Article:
“add no real value to the world” is one own’s opinion and THAT’S IT. Up to the market place to decided what is of value since everyone is free to choose the subject that wish to study and learn.

    As to value in the world, look at the Kardashian’s, sitcom TV, soda, etc, there is plenty of junk out there that provides no real value, but still generates enormous income and demand by the people. Let the market place decide what the public values, that is all.

  3. Erkly on May 12, 2017 7:50 am

    To ‘Josh on May 10, 2017 2:28 pm’

    Hard to know what the market wants in a mixed economy¬®, with it’s distortions/regulations/redistribution of buying power etc.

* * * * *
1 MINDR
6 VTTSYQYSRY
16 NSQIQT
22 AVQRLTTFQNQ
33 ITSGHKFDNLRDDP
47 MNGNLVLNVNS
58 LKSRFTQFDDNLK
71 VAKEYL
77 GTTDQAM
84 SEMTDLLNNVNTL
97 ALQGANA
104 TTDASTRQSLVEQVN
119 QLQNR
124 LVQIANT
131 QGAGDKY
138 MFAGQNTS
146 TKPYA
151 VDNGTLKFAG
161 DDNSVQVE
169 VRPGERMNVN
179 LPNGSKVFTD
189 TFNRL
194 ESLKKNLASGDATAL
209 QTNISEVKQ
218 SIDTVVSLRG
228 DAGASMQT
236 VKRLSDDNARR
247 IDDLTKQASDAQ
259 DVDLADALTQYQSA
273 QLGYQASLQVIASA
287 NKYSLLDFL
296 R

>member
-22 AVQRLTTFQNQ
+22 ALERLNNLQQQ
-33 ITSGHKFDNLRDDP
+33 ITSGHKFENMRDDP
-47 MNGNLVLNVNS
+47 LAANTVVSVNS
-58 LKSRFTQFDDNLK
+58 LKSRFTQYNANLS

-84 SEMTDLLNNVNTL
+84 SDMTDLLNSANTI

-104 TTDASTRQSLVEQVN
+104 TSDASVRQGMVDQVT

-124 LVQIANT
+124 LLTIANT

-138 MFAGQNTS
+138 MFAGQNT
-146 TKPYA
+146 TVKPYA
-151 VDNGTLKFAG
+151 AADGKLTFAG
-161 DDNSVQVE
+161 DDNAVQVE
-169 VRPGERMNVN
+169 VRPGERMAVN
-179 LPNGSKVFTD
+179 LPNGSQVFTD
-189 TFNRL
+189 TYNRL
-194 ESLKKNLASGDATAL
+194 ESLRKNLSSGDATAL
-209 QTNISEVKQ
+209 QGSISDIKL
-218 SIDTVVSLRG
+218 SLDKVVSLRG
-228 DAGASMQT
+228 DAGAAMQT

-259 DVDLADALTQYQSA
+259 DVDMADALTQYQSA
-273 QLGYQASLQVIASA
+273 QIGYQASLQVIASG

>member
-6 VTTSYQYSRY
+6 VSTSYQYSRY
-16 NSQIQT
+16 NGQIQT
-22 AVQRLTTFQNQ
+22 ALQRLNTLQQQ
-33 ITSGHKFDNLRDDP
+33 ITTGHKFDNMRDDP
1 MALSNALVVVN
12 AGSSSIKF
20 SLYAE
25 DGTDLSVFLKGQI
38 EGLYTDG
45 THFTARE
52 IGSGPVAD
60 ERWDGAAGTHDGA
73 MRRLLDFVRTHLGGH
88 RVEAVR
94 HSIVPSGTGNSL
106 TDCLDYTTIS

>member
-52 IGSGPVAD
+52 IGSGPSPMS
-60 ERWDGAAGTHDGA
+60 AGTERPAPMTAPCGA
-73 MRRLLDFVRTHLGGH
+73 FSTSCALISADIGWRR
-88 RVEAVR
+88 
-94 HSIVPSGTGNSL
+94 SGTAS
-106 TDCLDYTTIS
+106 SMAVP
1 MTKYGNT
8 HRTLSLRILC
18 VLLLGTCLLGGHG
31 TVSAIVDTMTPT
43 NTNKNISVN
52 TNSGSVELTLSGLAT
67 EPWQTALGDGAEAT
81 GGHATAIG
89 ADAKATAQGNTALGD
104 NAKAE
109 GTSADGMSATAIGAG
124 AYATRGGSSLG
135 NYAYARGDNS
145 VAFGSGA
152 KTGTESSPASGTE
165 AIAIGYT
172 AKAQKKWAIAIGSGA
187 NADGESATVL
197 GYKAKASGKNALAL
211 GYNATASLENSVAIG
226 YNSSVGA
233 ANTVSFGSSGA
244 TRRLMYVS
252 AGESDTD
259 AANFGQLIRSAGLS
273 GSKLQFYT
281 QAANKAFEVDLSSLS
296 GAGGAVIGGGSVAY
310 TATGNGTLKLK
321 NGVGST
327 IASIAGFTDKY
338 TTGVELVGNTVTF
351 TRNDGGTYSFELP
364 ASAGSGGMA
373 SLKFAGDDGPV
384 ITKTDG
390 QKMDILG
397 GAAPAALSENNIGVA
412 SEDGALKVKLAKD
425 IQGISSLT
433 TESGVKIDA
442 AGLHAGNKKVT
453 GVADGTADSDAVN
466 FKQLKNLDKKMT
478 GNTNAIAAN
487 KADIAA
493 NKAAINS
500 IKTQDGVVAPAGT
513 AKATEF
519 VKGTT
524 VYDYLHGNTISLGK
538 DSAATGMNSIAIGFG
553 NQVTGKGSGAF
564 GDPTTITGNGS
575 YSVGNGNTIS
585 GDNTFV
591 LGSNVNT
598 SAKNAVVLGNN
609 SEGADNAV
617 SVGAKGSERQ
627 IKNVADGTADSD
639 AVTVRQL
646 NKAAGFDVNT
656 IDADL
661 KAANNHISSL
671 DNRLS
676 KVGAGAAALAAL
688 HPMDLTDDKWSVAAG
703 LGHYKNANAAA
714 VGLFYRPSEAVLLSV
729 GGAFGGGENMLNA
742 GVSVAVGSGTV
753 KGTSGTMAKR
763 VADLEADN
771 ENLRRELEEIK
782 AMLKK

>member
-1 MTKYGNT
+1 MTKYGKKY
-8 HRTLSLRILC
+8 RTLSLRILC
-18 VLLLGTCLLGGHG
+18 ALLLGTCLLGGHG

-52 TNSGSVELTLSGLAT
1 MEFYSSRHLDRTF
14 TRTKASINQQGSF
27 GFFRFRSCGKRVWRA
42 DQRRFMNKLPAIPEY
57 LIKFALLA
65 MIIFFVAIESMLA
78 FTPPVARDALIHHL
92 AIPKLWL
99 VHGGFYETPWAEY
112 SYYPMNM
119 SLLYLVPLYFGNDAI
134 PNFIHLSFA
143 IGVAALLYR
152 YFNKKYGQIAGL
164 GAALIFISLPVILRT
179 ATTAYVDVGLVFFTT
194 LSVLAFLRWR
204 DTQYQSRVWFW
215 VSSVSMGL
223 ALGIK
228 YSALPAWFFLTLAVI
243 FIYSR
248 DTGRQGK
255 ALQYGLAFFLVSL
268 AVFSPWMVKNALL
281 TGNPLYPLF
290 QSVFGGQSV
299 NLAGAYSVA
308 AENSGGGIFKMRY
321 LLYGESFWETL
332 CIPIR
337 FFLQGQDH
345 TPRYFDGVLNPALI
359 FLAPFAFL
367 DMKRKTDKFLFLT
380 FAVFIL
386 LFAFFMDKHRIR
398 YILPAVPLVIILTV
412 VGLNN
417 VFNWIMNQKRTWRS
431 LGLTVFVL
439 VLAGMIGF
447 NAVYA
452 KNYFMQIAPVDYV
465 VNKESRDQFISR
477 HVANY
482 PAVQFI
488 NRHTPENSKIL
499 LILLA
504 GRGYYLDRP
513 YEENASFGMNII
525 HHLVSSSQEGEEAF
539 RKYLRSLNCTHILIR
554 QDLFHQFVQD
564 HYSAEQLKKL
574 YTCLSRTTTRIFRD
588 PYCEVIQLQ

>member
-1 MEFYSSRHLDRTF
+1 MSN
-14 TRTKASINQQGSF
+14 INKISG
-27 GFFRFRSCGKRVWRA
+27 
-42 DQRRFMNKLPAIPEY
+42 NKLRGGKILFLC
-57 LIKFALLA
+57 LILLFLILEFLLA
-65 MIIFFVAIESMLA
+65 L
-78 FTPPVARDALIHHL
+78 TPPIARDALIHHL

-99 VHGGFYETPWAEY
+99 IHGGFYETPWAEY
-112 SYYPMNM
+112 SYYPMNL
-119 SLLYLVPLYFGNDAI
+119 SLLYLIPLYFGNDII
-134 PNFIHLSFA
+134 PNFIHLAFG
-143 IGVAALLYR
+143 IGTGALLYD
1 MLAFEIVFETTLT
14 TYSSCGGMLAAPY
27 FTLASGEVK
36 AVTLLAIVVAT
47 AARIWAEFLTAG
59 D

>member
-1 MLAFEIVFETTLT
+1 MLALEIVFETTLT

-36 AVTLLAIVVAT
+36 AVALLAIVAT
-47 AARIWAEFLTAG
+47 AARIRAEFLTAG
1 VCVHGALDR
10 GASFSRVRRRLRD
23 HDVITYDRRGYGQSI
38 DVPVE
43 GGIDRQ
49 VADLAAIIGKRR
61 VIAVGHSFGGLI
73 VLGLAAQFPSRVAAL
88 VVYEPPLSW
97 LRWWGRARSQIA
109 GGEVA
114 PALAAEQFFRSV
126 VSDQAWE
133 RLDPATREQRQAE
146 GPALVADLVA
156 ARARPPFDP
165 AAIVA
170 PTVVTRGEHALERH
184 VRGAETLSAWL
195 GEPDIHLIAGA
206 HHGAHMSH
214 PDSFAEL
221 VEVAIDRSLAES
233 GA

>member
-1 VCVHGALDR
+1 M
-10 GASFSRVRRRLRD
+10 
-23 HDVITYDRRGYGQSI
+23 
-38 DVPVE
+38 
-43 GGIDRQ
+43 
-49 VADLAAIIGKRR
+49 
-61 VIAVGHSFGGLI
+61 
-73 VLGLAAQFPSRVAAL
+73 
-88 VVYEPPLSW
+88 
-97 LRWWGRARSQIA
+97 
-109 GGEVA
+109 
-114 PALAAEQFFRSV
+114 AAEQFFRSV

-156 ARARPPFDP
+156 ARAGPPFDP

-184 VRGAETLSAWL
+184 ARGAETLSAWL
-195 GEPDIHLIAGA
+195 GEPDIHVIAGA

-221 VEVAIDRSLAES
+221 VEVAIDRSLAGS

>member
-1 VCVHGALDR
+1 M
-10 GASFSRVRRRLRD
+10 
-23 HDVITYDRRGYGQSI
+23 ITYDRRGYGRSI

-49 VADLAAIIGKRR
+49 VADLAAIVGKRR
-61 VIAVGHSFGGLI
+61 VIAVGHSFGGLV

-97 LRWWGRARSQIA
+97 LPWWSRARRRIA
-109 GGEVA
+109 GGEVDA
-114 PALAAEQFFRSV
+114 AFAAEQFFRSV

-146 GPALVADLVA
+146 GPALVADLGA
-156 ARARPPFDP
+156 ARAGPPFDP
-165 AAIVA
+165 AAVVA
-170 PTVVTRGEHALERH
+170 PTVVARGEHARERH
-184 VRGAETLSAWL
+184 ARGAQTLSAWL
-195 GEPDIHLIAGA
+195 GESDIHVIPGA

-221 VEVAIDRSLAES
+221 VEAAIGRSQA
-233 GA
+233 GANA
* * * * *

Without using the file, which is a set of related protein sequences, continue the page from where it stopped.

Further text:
4. Literal Liam on May 15, 2017 11:12 am

    Let me ‘qualify’ my input by saying that I just completed an undergraduate degree in Math + Economics; the only two subjects I have ever felt passion for.

    I think an African Studies major (or any of the aforementioned ‘fluff’ majors) can add tangible value - even in a business setting. Diversity of opinion has been instrumental in generating some of my most successful investment theses; and as a fiduciary you well know that not pursuing any opportunity to generate excess returns is not an option.

    Sadly, in my experience, those pursuing the ‘fluff’ majors rarely provide tangible value.